Emily Dickinson, Feminist?

Last semester, in my English class, we read and discussed some of Emily Dickinson’s poetry.  Although some of it is beyond me (I’ll never understand her capitalization patterns),  I absolutely love the vast majority of what I have read by her.  Perhaps this is because a good deal of her works feature strong feminist strains.  While she was probably not a feminist in the political sense (she was not out marching for suffrage or women’s equality), she was well-educated, and challenged many of the conventions of her time, like by never marrying.  She also appears to have actively questioned women’s inferiority and even blind religious faith in her poetry, depending upon how one reads them.  That said, here are some of my favorites, :

The first is, in my opinion, her most obviously feminist poem, found at this site :

She rose to his requirement, dropped
The playthings of her life
To take the honorable work
Of woman and of wife.

If aught she missed in her new day
Of amplitude, or awe,
Or first prospective, or the gold
In using wore away,

It lay unmentioned, as the sea
Develops pearl and weed,
But only to himself is known
The fathoms they abide.

Clearly a woman ahead of her time! Next up is one of my favorites, found here:

“Faith” is a fine invention
When Gentlemen can see—
But Microscopes are prudent
In an Emergency.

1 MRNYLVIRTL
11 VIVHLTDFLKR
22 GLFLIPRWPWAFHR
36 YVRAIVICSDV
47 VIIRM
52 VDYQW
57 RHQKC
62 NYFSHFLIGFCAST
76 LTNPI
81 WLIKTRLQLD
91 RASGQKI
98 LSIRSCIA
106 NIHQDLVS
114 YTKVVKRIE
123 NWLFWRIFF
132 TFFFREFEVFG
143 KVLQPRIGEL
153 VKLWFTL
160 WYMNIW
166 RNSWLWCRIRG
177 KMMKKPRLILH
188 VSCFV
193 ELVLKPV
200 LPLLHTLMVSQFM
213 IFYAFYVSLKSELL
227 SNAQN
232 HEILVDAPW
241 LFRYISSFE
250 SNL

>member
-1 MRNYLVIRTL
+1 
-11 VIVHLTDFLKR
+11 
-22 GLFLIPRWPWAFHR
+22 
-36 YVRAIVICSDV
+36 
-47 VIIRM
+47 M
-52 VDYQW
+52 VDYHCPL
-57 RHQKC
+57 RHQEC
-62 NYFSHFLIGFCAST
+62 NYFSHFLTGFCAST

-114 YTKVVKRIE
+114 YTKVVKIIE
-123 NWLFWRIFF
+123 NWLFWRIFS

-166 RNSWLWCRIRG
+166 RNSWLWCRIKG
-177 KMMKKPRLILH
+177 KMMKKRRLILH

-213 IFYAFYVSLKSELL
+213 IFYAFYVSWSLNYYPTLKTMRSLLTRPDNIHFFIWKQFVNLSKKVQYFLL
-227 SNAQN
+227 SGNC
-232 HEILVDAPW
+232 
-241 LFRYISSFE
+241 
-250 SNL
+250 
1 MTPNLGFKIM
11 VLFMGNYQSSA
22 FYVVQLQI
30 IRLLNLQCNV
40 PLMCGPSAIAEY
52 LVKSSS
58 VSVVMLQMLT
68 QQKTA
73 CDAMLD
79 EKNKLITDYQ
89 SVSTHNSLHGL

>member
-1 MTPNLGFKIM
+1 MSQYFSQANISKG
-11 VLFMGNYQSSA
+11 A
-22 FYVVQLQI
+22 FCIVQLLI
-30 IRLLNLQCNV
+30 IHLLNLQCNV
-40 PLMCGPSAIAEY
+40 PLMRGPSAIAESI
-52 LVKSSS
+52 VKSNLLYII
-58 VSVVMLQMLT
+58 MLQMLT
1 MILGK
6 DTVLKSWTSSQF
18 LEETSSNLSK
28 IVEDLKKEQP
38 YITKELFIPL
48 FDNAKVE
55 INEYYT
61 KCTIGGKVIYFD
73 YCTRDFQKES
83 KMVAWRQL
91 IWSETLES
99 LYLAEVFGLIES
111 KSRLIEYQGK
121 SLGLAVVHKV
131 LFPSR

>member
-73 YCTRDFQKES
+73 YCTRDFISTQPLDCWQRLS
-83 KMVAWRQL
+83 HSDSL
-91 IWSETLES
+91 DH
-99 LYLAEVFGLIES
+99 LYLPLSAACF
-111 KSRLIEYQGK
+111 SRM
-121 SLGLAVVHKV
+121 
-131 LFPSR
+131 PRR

I love how tongue in cheek this poem is!  I really like how Ms. Dickinson was a free-thinker and a skeptic, if not an outright atheist.  She really saw the truth of the world, even if she never left her house!

This last one is my all-time favorite Dickinson poem, found here:

After great pain, a formal feeling comes –
The Nerves sit ceremonious, like Tombs –
The stiff Heart questions ‘was   it He, that bore,’
And ‘Yesterday, or Centuries before’?
The Feet, mechanical, go round –
A Wooden way
Of Ground, or Air, or Ought –
Regardless grown,
A Quartz contentment, like a stone –
This is the Hour of Lead –
Remembered, if outlived,
As Freezing persons, recollect the Snow –
First – Chill – then Stupor – then the letting go –
Emily Dickinson was incredibly attuned to the finer points of the human psyche, at least in her poetry.  At any rate, she’s a fascinating figure, and well worth your time to look into.  I hope you enjoy her poetry, or at least her life story, as much as I do!

1 Comment (+add yours?)

  1. Palaverer
    Jan 16, 2012 @ 21:48:38

    Here via Feministe. I love Emily Dickinson and I thought for sure I’d come here to find some of her more popular poems, but you showcased ones I haven’t heard before. Thanks.


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